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“Copaganda,” Herzog and Punisher Comics: Ramin Bahrani on 2nd Chance

Dec 13, 2022

Richard Davis in Ramin Bahrani’s 2nd Chance

Richard Davis achieved redneck nirvana. The crude and quotable subject of 2nd Chance, Davis transformed in the 1970s from bankrupt pizzeria owner to small-town kingpin after inventing the bulletproof vest. The phrase “redneck nirvana” had a particular meaning for him: It meant he could suddenly afford to buy anything at the local KMart. Success soon unleashed his inner manchild. Davis devoted his leisure time to blowing shit up, burning through wives and producing straight-to-VHS movies that valorized police violence.
“Redneck Nirvana,” it turns out, could serve as an alternate title for a film about Davis, a larger-than-life figure whose story offers a cartoonish portrait of America at its most violent and juvenile. 2nd Chance marks Ramin Bahrani’s debut as a documentary feature filmmaker. Between his work as a director of fiction features (The White Tiger) and episodic television (The Last Days of Ptolemy Grey), Bahrani has directed two previous doc shorts: Lift You Up in 2014 and Blood Kin in 2018. 2nd Chance draws on his pointed interviews with Davis and the man’s cache of unhinged archival footage. Davis, who’s still alive, shot himself 192 times (often on camera) to prove that his bulletproof vests worked. As the de facto oligarch of Central Lake, Michigan, where he manufactured Second Chance vests, Davis also produced a line of films to indoctrinate police officers with his views on combating “urban crime.” 2nd Chance probes the myth-making and collateral damage of Davis’ ascent to Americana icon. Due to Davis’ near-total lack of introspection, Bahrani colors the film with a host of tertiary characters, including a pair whose reunion ends the film on a note of countervailing grace.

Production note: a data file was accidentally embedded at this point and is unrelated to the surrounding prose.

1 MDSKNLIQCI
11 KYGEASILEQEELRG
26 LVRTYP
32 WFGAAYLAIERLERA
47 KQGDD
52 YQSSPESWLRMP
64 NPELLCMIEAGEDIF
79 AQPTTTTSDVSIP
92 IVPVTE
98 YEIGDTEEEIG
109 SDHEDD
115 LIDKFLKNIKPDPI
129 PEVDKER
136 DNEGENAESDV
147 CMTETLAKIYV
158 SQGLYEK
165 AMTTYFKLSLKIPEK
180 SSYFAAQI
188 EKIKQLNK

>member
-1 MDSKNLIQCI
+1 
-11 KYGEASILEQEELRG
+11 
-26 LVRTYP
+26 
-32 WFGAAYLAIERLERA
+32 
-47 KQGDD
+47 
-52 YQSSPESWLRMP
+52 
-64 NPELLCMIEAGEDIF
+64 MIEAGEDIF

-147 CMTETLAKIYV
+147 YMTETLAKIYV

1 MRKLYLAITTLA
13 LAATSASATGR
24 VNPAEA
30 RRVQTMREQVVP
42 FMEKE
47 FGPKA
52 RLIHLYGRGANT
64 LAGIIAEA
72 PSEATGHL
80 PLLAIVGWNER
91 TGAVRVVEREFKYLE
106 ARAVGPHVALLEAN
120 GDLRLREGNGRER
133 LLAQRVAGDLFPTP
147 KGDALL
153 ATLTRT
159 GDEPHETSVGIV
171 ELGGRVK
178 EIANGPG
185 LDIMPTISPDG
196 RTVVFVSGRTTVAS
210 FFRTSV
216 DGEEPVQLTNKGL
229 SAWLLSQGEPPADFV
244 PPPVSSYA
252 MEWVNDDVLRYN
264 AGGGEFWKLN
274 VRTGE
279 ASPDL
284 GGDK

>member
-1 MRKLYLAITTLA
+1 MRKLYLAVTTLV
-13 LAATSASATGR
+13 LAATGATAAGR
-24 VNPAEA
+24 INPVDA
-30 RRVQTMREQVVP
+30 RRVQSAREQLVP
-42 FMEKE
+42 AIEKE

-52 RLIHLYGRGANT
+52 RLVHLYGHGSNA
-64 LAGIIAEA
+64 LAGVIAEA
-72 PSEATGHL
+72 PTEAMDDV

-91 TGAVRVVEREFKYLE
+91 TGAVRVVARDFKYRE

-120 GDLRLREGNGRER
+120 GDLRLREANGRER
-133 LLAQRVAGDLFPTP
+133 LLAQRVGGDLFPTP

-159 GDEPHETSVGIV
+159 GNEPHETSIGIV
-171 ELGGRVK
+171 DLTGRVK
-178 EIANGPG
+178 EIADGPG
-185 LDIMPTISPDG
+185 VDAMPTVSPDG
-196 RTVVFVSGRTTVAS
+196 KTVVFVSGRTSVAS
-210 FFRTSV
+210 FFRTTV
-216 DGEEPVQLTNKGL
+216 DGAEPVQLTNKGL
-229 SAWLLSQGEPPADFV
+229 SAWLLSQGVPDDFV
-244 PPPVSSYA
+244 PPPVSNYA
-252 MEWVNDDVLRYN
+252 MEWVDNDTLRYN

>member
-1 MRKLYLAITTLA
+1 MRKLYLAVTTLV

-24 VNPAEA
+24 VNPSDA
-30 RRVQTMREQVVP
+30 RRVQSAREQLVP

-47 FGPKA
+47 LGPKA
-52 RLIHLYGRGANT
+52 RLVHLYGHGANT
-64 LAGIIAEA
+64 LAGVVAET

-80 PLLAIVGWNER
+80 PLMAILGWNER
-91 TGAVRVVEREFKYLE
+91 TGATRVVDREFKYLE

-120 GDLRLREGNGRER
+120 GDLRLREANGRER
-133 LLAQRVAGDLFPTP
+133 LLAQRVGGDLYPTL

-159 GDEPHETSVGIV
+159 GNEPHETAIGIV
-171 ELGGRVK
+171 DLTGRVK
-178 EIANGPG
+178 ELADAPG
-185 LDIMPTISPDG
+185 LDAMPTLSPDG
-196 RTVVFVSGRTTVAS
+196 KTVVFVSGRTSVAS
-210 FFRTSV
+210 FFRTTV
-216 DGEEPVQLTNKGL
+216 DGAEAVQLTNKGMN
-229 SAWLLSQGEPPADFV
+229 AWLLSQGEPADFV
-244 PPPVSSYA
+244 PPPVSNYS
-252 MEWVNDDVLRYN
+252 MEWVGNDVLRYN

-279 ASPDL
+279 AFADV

Bahrani spoke to Filmmaker via Zoom while visiting family in North Carolina (full disclosure: Bahrani teaches directing at Columbia University, where I organized film screenings and events for seven years). Below we discuss the distinctly American saga of Richard Davis, the imprint of Werner Herzog and Joshua Oppenheimer on the film and Bahrani’s plans to “finally” tell an Iranian story with his next feature. I also introduce Bahrani to the phrase “copaganda.” 2nd Chance premiered at Sundance in January and began its theatrical run this week before heading to Showtime in early 2023.
Filmmaker: 2nd Chance and your nonfiction shorts have centered on the lives of rural, white Americans. I’m wondering if you have a sort of anthropological fascination with Americana, given that you grew up as an Iranian in the American South.
Bahrani: I don’t know, really. [laughs] In fact, I’m finishing another nonfiction short now. It’s about 24 minutes and set in rural Kentucky, Virginia and Tennessee. It’s about people who have no hospitals or healthcare. So if you saw that one, it would only add to your theory.
Filmmaker: How do you think the region has impacted you as a storyteller?